[Now that the smoke has cleared a little, I feel comfortable posting this here.]
One need not spend a great amount of time exploring matters related to economics, politics and the media before one becomes aware of the amount of spin that dominates the massive mainstream media corporations and their presentations of public events. This spin is certainly evident in the ways in which these corporations have presented the Olympic Games and those who oppose them. However, these (mostly successful!) efforts to manufacture consent have been well-documented elsewhere, so I don’t feel it is necessary to explore them in detail here.
Instead, I would like to comment upon the ways in which those who seek to counter the death-dealing economics of global capitalism (which is particularly evident when events like the Olympic Games occur) also buy into propaganda models of communication in order to attempt to manufacture dissidence. Of course, such efforts are probably inspired by good motives – after all, given the deeply rooted violence, exploitation and oppression that are connected to our current socio-economic and political ways of structuring life together, it is tempting to think that any effort to produce life-giving change is worthwhile. However, I would like to suggest that engaging in a propaganda model of communication, and thereby mirroring the activities of those whom we resist, is ultimately detrimental to our efforts to produce positive social change.
I will begin by providing two clear examples of the functioning of this model in the communications released by those who protested the Games. First of all, after the action that occurred on February 13th, and after the arrests that occurred that day, a public statement was made by those who claimed to speak on behalf of the protesters. In that statement, it was said that no members of the black bloc were amongst those who had been arrested. Now, I understand that this statement was probably made to try and protect those who had been arrested, but this statement was false. I won’t speak about anybody else who was arrested, but I know that this statement was false, because I was arrested that day, and I had participated in the black bloc. Further, given that I was arrested with black clothing, apple cider vinegar-soaked sleeves (which I much prefer to bandanas), ski goggles, and a black toque, it probably wouldn’t have been difficult for the police to convince the mainstream media of my involvement.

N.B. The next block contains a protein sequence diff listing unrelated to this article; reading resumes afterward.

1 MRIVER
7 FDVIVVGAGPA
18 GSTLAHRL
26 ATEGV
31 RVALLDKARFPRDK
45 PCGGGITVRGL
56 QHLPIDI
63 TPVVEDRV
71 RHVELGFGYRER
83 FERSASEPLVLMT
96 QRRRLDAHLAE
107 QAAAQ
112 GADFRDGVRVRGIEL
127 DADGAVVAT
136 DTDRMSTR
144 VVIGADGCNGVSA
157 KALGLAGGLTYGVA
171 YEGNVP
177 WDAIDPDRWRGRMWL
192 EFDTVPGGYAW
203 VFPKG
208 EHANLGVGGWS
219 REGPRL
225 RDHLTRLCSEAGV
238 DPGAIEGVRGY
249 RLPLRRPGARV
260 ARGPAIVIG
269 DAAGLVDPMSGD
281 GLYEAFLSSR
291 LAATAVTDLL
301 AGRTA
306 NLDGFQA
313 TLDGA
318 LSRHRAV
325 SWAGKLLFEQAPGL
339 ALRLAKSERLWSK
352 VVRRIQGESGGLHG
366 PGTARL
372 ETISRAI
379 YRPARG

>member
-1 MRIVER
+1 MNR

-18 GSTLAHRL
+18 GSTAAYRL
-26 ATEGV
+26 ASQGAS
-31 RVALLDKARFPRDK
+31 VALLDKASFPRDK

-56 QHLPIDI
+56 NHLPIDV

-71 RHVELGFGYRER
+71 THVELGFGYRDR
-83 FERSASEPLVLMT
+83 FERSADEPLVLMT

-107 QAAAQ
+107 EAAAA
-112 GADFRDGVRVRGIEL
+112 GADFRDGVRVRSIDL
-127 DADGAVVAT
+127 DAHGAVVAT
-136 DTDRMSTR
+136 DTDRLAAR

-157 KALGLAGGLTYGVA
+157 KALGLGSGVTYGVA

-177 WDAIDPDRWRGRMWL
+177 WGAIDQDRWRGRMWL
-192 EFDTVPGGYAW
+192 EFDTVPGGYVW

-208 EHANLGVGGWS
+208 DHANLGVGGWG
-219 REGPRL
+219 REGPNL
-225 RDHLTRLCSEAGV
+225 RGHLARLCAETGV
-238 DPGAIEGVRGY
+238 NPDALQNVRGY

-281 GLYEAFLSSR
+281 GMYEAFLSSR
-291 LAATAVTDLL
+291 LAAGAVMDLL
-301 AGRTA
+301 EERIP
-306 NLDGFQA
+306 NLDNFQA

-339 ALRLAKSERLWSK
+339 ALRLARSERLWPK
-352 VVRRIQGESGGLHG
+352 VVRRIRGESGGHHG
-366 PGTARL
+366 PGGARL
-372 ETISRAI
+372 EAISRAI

Secondly, after the action occurred, some of the organizers of the action released a statement stating that no physical altercations had occurred between bloc participants and bystanders. Again, I know this statement to be false, because I personally witnessed two such altercations – as did the CBC news cameras, and so the CBC was sure to comment on this statement, while also running some of the footage (of course, what they did not show was how the bystanders – given their jackets, I think they were security guards working for private companies – had provoked the bloc members, and they also did not show how other members – myself included – quickly diffused those two situations to prevent any harm from being done).